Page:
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Nepal to recognise Buddhist and Muslim religious schools

by Kalpit Parajuli, AsiaNews, Feb 19, 2008

Kathmandu, Nepal -- Hundreds of Muslim and Buddhist schools want to join the public school system after the government signalled its intention of recognising religious schools, but has set some conditions to do so, namely that such schools also use non-religious textbooks recommended by the government’s Education Board rather than rely exclusively on their own religious texts.

Till a few months ago Nepal was the only Hindu monarchy in the world. Religious schools were not recognised but merely tolerated.

The public education system gave non-Hindu religions no space.

When the country became a secular state in June 2007 a madrassa or Islamic school was recognised in Banke District.

This opened the floodgates as the authorities not only authorised all religious schools but pledged financial aid to each school to the tune of 9,000 Nepali rupees a year for fiscal year 2008-2009, and went even further promising to pay for a yet to be determined number of teachers.

They also said they would offer funding to the Gurukul, traditional Hindu schools.

This “has led to a demand for registration by Buddhist monasteries,” said Bhadra Bahadur Gole, an administrative officer with the Ministry of Local Development’s Monasteries Management Committee. However, “schools must use English and Nepali-language books in their curricula,” he explained. At present there are 200 new Buddhist-run schools.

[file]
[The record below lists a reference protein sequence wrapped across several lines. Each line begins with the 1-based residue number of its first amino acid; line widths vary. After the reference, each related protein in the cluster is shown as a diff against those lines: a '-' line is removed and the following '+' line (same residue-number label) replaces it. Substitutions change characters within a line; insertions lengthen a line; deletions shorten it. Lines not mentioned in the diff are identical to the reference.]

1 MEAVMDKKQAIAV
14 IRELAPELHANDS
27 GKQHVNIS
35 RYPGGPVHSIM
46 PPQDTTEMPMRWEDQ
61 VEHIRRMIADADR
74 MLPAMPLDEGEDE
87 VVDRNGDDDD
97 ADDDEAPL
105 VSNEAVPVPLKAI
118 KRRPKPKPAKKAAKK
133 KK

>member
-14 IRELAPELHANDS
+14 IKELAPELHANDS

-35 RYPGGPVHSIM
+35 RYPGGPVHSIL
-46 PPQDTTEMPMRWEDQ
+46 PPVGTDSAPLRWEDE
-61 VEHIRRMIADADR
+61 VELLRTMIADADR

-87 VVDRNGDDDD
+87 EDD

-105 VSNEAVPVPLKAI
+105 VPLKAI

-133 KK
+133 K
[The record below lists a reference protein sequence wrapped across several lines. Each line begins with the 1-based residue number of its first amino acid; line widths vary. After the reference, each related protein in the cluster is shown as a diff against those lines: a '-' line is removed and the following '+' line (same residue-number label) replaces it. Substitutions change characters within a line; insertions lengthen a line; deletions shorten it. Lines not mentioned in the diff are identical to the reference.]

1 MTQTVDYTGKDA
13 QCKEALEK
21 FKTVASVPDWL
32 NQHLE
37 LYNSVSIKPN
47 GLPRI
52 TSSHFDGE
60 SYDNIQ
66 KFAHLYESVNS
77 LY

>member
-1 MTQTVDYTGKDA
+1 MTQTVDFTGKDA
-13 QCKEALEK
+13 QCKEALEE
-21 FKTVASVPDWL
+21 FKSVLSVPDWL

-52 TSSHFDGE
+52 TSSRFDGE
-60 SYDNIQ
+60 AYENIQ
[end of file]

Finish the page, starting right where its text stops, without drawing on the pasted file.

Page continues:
But for Lama Khenpo Nawang Bosher, chairman of the Monasteries Management Committee, 9,000 rupees are not enough. He wants the government to provide more funds to Buddhist schools which are usually residential and provide food and board to their students.

“If the government respects its commitments, we can accept that the schools in our monasteries join the national system,” he said.

Buddhists and Muslims also want the government to recognise their high schools and universities.

However, not everyone is happy. On 12 February Salim Mohamad, spokesman for the Muslim Mukti Morcha, came out against any public scrutiny of madrassas and the government’s offer to appoint some teachers.



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